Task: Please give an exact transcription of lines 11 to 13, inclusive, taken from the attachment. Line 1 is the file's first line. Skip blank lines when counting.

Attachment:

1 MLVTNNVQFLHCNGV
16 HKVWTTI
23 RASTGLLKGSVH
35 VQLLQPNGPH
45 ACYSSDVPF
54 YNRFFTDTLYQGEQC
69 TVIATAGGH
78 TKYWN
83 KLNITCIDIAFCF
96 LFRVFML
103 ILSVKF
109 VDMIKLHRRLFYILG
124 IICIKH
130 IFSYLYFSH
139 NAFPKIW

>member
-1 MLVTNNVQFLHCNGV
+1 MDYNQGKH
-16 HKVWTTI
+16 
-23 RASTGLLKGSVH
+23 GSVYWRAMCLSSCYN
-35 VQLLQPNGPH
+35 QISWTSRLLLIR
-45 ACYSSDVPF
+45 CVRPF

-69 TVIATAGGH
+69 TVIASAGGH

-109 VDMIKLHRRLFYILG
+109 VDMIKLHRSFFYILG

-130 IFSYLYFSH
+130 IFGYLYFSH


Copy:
103 ILSVKF
109 VDMIKLHRRLFYILG
124 IICIKH